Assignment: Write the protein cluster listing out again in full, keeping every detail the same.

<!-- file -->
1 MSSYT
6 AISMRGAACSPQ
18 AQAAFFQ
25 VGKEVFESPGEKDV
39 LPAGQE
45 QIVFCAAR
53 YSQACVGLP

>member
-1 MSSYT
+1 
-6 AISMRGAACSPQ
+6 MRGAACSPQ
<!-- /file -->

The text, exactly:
1 MSSYT
6 AISMRGAACSPQ
18 AQAAFFQ
25 VGKEVFESPGEKDV
39 LPAGQE
45 QIVFCAAR
53 YSQACVGLP

>member
-1 MSSYT
+1 
-6 AISMRGAACSPQ
+6 MRGAACSPQ